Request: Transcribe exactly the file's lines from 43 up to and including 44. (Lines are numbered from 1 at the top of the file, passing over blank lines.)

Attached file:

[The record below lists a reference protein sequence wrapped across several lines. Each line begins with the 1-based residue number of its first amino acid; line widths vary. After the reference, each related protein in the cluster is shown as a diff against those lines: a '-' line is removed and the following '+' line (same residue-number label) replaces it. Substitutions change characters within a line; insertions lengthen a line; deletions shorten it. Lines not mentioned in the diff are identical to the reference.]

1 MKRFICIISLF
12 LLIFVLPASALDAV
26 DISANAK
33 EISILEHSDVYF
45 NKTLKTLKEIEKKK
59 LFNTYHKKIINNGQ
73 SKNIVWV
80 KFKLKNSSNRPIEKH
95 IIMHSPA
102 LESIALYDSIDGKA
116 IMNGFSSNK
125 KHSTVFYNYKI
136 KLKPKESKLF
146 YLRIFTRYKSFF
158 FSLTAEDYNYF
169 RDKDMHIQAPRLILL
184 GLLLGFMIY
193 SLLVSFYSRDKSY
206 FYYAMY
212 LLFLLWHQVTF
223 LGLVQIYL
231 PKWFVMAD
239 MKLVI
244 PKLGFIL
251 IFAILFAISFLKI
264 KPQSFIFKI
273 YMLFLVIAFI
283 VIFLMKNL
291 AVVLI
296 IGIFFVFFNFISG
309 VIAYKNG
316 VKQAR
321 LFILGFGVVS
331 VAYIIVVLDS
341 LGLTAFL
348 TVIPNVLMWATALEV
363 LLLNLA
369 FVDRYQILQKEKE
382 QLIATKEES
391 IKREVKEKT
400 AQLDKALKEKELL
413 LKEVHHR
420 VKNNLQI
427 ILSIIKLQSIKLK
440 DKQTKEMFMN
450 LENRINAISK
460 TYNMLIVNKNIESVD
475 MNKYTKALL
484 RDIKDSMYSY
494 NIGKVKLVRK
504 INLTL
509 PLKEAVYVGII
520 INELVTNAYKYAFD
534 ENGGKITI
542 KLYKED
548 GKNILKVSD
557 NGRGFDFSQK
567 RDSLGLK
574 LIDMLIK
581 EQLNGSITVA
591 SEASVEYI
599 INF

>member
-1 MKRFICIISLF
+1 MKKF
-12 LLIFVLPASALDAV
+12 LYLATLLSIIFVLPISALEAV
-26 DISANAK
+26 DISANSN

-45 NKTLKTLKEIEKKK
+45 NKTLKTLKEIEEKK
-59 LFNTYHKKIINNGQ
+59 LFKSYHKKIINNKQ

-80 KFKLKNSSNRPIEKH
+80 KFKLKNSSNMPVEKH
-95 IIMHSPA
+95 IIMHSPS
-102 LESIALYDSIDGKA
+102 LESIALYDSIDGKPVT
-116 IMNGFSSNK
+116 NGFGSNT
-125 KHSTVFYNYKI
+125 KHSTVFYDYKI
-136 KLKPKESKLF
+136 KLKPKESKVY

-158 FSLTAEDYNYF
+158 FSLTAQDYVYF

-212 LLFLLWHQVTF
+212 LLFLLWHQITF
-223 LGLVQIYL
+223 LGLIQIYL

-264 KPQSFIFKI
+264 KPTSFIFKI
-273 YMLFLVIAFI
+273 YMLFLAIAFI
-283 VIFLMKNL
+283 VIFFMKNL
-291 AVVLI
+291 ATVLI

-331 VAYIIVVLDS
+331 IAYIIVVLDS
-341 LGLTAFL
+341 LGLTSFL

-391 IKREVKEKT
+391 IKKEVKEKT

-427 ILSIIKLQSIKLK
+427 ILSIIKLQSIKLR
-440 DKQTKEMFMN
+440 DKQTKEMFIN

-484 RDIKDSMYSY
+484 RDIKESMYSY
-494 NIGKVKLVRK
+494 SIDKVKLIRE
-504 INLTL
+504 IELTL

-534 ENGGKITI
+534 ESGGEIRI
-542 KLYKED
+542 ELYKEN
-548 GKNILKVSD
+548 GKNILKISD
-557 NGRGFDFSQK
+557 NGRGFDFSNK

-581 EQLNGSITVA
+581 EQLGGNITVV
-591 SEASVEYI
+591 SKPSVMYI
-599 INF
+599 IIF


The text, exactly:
413 LKEVHHR
420 VKNNLQI